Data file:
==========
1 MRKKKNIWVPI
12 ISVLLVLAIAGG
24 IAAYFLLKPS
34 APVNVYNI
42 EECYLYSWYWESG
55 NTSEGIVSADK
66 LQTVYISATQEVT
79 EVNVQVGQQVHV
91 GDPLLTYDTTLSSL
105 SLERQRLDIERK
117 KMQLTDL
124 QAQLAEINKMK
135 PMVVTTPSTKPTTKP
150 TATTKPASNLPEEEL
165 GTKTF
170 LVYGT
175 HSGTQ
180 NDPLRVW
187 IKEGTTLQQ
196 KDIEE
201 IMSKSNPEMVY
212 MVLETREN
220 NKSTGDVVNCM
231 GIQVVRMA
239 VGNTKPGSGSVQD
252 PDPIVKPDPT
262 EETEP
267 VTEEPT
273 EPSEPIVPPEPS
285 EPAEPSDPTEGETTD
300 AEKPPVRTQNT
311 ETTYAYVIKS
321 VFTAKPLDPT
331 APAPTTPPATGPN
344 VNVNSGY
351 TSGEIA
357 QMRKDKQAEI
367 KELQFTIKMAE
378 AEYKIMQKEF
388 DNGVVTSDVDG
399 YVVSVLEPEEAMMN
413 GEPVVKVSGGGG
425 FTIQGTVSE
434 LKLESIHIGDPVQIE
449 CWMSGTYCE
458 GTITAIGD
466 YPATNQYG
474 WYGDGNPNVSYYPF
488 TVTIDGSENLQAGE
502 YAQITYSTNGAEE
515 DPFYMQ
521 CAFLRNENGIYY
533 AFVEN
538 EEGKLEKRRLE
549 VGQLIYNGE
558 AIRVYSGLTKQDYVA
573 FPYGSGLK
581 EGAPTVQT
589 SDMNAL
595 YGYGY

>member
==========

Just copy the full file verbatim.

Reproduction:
1 MRKKKNIWVPI
12 ISVLLVLAIAGG
24 IAAYFLLKPS
34 APVNVYNI
42 EECYLYSWYWESG
55 NTSEGIVSADK
66 LQTVYISATQEVT
79 EVNVQVGQQVHV
91 GDPLLTYDTTLSSL
105 SLERQRLDIERK
117 KMQLTDL
124 QAQLAEINKMK
135 PMVVTTPSTKPTTKP
150 TATTKPASNLPEEEL
165 GTKTF
170 LVYGT
175 HSGTQ
180 NDPLRVW
187 IKEGTTLQQ
196 KDIEE
201 IMSKSNPEMVY
212 MVLETREN
220 NKSTGDVVNCM
231 GIQVVRMA
239 VGNTKPGSGSVQD
252 PDPIVKPDPT
262 EETEP
267 VTEEPT
273 EPSEPIVPPEPS
285 EPAEPSDPTEGETTD
300 AEKPPVRTQNT
311 ETTYAYVIKS
321 VFTAKPLDPT
331 APAPTTPPATGPN
344 VNVNSGY
351 TSGEIA
357 QMRKDKQAEI
367 KELQFTIKMAE
378 AEYKIMQKEF
388 DNGVVTSDVDG
399 YVVSVLEPEEAMMN
413 GEPVVKVSGGGG
425 FTIQGTVSE
434 LKLESIHIGDPVQIE
449 CWMSGTYCE
458 GTITAIGD
466 YPATNQYG
474 WYGDGNPNVSYYPF
488 TVTIDGSENLQAGE
502 YAQITYSTNGAEE
515 DPFYMQ
521 CAFLRNENGIYY
533 AFVEN
538 EEGKLEKRRLE
549 VGQLIYNGE
558 AIRVYSGLTKQDYVA
573 FPYGSGLK
581 EGAPTVQT
589 SDMNAL
595 YGYGY

>member